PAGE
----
People v. Higgins

Decision Date31 December 2014
Citation123 A.D.3d 1143,2014 N.Y. Slip Op. 09150,997 N.Y.S.2d 497
PartiesThe PEOPLE, etc., respondent, v. Javaughn HIGGINS, appellant.
CourtNew York Supreme Court — Appellate Division

Norman A. Olch, New York, N.Y., for appellant.

Kenneth P. Thompson, District Attorney, Brooklyn, N.Y. (Leonard Joblove, Keith Dolan, and Claibourne Henry of counsel), for respondent.

L. PRISCILLA HALL, J.P., JEFFREY A. COHEN, SYLVIA O. HINDS–RADIX, and HECTOR D. LaSALLE, JJ.

Opinion

Appeal by the defendant from a judgment of the Supreme Court, Kings County (Del Guidice, J.), rendered September 25, 2006, convicting him of robbery in the first degree and robbery in the second degree, upon a jury verdict, and imposing sentence. The appeal brings up for review the denial, after a hearing (Feldman, J.), of that branch of the defendant's omnibus motion which was to suppress his statements to law enforcement officials.

ORDERED that the judgment is affirmed.

The defendant contends that the statements he made to law enforcement officials should have been suppressed. However, the specific argument asserted by the defendant on appeal to support this contention is unpreserved for appellate review (see CPL 470.05[2] ; People v. Fowler, 101 A.D.3d 898, 898, 954 N.Y.S.2d 919 ; People v. Philips, 30 A.D.3d 620, 620, 818 N.Y.S.2d 227 ). In any event, the defendant's contention is without merit. Accordingly, the Supreme Court properly denied that branch of the defendant's omnibus motion which was to suppress his statements to law enforcement officials.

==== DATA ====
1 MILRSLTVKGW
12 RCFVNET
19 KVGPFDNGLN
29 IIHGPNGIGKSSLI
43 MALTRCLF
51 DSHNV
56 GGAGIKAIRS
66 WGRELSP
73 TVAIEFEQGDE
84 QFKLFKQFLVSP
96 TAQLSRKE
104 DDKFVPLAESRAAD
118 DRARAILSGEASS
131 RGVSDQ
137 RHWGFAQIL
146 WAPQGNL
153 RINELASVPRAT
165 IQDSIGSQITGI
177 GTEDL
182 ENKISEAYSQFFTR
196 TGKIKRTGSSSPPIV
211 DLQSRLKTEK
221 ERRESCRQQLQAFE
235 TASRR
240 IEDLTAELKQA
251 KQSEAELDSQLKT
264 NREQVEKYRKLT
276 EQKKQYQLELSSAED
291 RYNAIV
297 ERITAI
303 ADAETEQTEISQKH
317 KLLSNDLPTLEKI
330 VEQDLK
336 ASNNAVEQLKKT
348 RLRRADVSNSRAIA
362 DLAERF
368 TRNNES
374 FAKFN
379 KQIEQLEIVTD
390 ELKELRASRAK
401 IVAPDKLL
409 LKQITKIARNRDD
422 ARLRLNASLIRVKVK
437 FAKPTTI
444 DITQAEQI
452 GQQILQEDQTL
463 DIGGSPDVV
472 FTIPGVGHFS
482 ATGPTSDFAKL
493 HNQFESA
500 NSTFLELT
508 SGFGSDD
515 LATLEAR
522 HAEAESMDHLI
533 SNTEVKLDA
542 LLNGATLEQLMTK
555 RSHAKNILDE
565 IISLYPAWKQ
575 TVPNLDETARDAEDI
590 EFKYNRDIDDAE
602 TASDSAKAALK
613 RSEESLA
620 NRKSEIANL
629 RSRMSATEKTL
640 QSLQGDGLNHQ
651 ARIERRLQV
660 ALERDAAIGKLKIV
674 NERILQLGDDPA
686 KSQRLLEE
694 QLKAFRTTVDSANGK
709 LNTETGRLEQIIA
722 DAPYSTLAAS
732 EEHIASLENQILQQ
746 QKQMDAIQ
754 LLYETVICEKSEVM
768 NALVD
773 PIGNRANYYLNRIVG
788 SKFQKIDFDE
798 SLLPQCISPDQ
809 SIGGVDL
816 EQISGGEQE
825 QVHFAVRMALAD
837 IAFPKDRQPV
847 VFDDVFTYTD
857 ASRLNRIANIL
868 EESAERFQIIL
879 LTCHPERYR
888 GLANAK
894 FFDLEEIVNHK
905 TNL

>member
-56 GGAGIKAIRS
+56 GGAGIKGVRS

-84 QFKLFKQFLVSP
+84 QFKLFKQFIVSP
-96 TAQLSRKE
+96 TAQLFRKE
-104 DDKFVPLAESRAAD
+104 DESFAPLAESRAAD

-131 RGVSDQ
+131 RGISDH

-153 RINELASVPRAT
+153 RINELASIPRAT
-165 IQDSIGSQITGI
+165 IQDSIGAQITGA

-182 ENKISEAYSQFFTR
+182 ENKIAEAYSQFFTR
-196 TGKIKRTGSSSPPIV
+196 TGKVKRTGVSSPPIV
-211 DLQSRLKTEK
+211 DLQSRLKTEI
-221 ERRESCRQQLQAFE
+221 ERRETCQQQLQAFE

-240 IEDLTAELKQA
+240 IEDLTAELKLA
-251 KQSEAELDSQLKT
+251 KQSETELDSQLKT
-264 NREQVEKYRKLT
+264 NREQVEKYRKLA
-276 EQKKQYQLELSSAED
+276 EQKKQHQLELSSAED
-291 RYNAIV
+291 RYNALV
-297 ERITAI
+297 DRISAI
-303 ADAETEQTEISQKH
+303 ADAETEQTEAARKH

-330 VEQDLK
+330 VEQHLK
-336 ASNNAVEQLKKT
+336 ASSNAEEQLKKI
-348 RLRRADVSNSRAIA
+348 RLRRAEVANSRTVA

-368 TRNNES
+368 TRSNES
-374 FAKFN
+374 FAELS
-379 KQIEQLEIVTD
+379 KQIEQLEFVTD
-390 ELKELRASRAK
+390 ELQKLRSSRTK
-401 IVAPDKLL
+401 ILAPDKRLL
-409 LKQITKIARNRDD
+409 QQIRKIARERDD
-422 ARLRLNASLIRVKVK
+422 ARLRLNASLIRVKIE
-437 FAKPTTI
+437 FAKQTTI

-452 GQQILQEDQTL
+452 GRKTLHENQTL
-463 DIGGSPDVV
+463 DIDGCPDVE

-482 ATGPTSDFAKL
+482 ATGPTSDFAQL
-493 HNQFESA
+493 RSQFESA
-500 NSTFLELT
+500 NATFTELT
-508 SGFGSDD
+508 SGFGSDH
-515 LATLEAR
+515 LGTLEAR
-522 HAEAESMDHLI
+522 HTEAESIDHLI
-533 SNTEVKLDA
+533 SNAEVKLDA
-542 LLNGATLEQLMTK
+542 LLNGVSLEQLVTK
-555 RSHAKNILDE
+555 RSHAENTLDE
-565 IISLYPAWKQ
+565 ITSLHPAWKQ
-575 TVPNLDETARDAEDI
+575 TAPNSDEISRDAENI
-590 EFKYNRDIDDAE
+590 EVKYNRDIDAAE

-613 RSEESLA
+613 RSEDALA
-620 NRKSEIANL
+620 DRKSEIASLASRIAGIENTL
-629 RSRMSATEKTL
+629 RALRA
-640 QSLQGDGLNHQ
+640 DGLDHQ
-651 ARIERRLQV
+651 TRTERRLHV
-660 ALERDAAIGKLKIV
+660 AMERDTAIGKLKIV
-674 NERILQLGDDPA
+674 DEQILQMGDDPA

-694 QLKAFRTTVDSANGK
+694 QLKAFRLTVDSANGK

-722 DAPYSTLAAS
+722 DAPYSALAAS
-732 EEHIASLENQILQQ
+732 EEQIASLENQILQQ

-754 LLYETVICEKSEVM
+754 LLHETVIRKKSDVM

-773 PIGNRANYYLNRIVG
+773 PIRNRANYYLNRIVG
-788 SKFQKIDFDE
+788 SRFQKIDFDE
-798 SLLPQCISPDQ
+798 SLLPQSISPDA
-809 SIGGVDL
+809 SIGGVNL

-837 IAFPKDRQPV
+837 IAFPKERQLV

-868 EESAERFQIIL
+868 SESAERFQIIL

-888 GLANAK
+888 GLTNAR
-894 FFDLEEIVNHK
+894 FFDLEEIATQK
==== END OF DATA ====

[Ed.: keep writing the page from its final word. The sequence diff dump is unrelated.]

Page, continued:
The defendant's challenge to the legal sufficiency of the evidence corroborating his confession, as required by CPL 60.50, is unpreserved for appellate review (see CPL 470.05[2] ; People v. Hawkins, 11 N.Y.3d 484, 492, 872 N.Y.S.2d 395, 900 N.E.2d 946 ; People v. Bell, 86 A.D.3d 618, 618, 926 N.Y.S.2d 916 ). In any event, the defendant's confession was sufficiently corroborated by independent evidence (see CPL 60.50 ; People v. Booden, 69 N.Y.2d 185, 187–188, 513 N.Y.S.2d 87, 505 N.E.2d 598 ). The defendant's related contention that the trial court's failure to charge the jury in accordance with CPL 60.50 deprived him of a fair trial is unpreserved for appellate review, since the defendant never requested such a charge (see CPL 470.05[2] ; People v. Bell, 86 A.D.3d at 618, 926 N.Y.S.2d 916 ; People v. Monroe, 49 A.D.3d 900, 901, 854 N.Y.S.2d 472 ). In any event, the contention is without merit. CPL 60.50 provides that a person may not be convicted of any offense solely upon his or her confession or admission without additional proof that the offense charged has been committed. Here, the defendant's confession was sufficiently supported by independent corroborative evidence that the offenses of which the defendant was convicted were committed. Thus, the absence of a charge in accordance with CPL 60.50 did not deprive the defendant of a fair trial (see People v. Crimmins, 36 N.Y.2d 230, 237–238, 367 N.Y.S.2d 213, 326 N.E.2d 787 ). Furthermore, defense counsel's failure to move to dismiss on the ground of lack of...

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